December 5, 2002
How to recognize and deal with it
How often have you said, while shivering on a cold slope, “Oh, well, I have thin skin from living in a warm place. I’ll get used to it.”
True, your body does make changes to accommodate temperature and altitude, but not instantly. You need to be aware of how the body protects itself from the assault of cold when traveling out of your accustomed climate.
This most insidious approach to hypothermia is not necessarily in extremely low temperatures, rather in cool, wet and windy conditions: wind chill. Let’s say you are snowmobiling far from the warming hut.
According to Bill Boyd, the assistant fire chief in Bellingham, WA, and a paramedic, the body’s first response to cold is, of course, shivering and shaking. It’s a form of exercise to keep you warm. If not corrected, the situation progresses. Your hands and feet are cold. You realize that your reaction times have slowed; you can’t think clearly. Your companion notices that your lips are turning blue and your face has a dull coloration. You actually stop shivering, because you have depleted so much energy (heat) in all that shaking. What is happening?
Without getting too technical, here is what happens to your body in such a situation. The body’s monitors are keyed to keeping your vital organs (your body core) supplied with blood for life preservation. Under siege of cold, your blood volume is shunted to this core and retreats from your extremities. The concentration of blood volume creates an increase in urine production and fosters dehydration. Bereft of adequate circulation of blood (blood needs water) carrying heat and oxygen, the extremities receive insufficient heat and may become frostbitten. Maybe your limbs just feel numb.
It’s critical now that you strip off wet clothing and don dry clothes. Get out of the wind, maybe by building a lean-to from brush or snow blocks. Eat high-energy food and drink liquids. Have a space blanket in your backpack–insignificant weight but a lifesaver–to keep body warmth in. Get into a sleeping bag, if you have one, and if dangling at the edge of hypothermia, ask a companion to get in there with you.
How do you prepare yourself for cold and hope to avoid such a situation? Harte Bressler of Bellingham, WA, a veteran of Mountain Search & Rescue for the North Cascades Mountains, gives some tips.
Clothing: It’s important to be warm without perspiring. Layering is the way. Next to your skin should be thermal underwear, especially the type that wicks moisture out to the next layer, like Capilene synthetics. Next comes an insulation layer, preferably synthetic like a polyester fleece that will accept the moisture from the innermost layer. Then a warmth layer like a sweater and finally a rain or wind protector. The outerwear should breathe and some have pit zips under the arms so you don’t perspire so much. You can peel off layers as necessary to avoid perspiration, since being wet is chilling.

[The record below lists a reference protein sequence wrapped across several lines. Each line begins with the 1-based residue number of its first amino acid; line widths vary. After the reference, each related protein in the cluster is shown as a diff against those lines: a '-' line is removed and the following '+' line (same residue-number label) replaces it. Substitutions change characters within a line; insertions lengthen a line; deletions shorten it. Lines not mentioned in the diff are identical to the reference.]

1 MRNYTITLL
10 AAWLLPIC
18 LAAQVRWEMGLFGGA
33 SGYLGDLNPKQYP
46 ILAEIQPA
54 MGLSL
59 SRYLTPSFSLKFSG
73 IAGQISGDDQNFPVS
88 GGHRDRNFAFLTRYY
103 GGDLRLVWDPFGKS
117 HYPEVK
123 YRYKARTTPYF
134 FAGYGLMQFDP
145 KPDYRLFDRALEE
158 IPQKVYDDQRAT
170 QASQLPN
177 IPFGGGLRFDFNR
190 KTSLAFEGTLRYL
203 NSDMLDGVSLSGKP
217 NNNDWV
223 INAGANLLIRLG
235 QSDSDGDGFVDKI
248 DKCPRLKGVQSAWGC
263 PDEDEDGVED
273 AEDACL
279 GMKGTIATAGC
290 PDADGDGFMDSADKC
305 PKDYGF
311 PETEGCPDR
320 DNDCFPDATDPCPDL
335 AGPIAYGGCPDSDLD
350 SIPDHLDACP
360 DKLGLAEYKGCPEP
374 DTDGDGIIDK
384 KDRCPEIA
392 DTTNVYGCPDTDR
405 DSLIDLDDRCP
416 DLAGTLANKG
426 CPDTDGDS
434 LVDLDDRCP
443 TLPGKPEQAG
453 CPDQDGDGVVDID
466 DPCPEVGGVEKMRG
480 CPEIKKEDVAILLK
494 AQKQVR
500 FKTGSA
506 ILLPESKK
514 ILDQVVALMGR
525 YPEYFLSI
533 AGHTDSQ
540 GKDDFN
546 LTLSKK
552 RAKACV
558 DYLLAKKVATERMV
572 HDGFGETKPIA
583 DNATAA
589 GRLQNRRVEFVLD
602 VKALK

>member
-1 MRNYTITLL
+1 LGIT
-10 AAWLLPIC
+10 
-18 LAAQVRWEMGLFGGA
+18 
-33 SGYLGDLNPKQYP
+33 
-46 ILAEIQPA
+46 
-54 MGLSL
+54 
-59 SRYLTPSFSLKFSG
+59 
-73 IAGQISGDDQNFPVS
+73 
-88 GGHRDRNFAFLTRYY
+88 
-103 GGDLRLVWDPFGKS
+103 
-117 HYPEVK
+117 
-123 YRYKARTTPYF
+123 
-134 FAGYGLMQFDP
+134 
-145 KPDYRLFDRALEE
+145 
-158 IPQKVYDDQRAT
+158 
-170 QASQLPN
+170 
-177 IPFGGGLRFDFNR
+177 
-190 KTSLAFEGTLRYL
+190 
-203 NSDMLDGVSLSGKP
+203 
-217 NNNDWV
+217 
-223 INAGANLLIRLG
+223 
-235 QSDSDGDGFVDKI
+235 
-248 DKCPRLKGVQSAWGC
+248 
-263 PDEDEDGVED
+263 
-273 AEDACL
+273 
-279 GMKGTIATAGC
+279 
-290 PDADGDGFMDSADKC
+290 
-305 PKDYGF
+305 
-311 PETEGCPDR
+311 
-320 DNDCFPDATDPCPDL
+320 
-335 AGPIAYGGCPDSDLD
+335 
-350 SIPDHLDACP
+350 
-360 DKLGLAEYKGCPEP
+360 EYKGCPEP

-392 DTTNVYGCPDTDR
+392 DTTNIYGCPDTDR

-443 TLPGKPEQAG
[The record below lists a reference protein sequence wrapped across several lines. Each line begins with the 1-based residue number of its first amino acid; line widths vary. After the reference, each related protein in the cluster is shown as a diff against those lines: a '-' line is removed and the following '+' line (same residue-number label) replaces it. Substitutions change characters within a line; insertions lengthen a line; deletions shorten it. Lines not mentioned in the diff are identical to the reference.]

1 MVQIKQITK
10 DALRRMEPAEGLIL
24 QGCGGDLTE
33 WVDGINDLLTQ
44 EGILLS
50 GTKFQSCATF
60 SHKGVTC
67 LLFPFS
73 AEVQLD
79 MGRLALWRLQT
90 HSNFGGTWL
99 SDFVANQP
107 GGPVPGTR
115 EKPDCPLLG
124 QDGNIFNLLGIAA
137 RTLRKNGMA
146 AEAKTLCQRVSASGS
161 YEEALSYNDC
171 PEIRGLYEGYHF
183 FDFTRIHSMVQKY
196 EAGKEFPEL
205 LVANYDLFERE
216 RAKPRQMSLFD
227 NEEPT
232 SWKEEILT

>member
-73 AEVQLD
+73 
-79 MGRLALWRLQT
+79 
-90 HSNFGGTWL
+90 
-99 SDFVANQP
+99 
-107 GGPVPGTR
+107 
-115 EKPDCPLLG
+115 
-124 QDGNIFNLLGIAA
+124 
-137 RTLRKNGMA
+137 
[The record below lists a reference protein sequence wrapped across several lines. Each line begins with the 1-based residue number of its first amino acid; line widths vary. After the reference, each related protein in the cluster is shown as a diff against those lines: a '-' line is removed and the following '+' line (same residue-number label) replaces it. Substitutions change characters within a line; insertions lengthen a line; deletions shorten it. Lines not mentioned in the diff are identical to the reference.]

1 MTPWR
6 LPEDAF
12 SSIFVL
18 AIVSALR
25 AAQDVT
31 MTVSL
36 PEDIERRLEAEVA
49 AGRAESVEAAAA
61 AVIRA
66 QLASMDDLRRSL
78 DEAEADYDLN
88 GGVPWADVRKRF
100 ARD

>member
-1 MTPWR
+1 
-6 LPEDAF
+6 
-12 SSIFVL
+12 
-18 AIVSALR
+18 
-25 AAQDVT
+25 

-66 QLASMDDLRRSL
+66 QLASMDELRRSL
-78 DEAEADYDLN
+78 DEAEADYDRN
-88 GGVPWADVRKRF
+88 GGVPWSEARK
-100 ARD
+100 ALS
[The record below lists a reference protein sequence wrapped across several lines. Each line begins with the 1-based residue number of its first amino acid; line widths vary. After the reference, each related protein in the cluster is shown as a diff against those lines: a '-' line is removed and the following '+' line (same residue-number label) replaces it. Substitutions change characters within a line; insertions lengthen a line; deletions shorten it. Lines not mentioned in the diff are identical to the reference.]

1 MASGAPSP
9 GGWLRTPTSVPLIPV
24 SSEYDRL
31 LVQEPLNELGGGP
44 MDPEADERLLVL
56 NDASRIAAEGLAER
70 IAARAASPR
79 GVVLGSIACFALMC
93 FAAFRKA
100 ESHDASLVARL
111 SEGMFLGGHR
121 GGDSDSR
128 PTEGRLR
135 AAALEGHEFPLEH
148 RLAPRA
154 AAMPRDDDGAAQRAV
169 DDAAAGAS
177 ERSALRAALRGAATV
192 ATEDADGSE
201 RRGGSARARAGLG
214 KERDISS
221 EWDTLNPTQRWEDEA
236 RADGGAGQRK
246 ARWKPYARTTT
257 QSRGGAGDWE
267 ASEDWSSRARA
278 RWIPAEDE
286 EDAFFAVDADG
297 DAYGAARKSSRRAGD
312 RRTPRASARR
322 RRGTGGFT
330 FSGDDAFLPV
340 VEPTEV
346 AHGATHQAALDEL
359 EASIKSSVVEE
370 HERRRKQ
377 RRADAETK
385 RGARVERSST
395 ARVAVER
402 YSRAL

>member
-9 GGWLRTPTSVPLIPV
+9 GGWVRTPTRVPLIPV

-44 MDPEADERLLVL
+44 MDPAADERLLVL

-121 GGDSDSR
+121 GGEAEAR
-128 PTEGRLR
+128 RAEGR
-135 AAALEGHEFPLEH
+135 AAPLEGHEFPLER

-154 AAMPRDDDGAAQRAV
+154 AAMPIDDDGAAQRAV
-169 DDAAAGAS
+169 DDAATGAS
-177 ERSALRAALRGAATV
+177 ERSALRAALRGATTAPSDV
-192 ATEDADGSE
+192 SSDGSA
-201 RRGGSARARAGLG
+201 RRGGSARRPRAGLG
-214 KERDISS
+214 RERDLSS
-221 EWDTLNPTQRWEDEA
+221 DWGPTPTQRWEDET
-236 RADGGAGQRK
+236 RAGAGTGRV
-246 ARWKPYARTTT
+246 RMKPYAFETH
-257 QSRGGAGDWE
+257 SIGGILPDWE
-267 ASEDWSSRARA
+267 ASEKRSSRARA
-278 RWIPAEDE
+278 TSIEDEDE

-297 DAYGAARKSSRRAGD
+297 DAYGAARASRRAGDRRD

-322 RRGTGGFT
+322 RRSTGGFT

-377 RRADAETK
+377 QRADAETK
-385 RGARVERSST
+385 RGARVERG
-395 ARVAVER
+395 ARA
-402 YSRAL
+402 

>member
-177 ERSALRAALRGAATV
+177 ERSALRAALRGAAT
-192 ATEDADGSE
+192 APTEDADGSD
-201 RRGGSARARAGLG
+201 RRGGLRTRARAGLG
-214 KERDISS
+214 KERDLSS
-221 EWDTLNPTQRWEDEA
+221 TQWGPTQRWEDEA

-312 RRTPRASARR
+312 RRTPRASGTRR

Layering for the feet follows the same theory. Next to your feet should be a thin polypropylene, then heavy woolen socks in good boots. Wear waterproof gloves with light liners.
Wear a hat. Blood is close to the surface in the head and neck. They constitute only about 10 percent of the body but can account for as much as 50 percent of heat loss in freezing temperatures.
Don’t forget the gear. Keep your backpack dry. You could be stuck out in the wild by unforeseen circumstances and a wet sleeping bag or jacket is worthless. You should carry a change of clothes for emergencies. An ordinary garbage bag over your backpack is an easy protection.
Liquids: We tend to think of liquid intake for heat not cold. Hydration is at least as important in the cold to maintain the blood volume circulation to your exercising muscles. Lack of water or dehydration contributes to fatigue and loss of heat. (And remember in cold our body creates more, not less urine.)
Food: Think of your body as a stove. It’s more important to keep it stoked regularly than to have a big blaze at first. Nibble frequently on high energy or calorie-producing foods. Nibbling keeps a constant flow of heat or energy to your body, where a large meal takes blood away from the rest of the body for digestion. High-energy bars convert quickly to sugar like kindling. Complex carbohydrates such as granola and fruit are slower to burn but last longer and burn steadier. Fatty foods like peanut butter or bacon are the “logs” that are slow to start burning but last a long time. However, according to Bressler, fats do not convert as well as proteins and carbohydrates at higher elevation. Also because of its slow burn, fat is not the best for quick energy such as when you realize you are growing really cold.
Actual frostbite or hypothermia is a condition that requires careful medical monitoring, and you should get help at once. Consult a hypothermia expert before you go into the backcountry, at least, so that you know what you can do safely. A person with severe hypothermia needs very gentle and specific handling to avoid medical complications that include heart failure.
After 20 years with Mountain Search & Rescue, Bressler urges snow sports enthusiasts to stay put, if they are lost but have shelter, which could even be a dense evergreen tree, and water. Rescuers start where the person was last seen and, if you move away, it just makes it harder to find you.
Knowledge is power, and proper preparation will help you enjoy the freedom of the mountains and forests without concern. e
(Editor’s Note: The author and Bressler are giving their best advice only and do not guarantee the satisfactory outcome of any situation described above. Roe is a writer on diverse topics for magazines and the author of 14 books as well. She is a resident of Bellingham, WA, a cross-country skier, occasional snowmobiler and ex-downhiller.)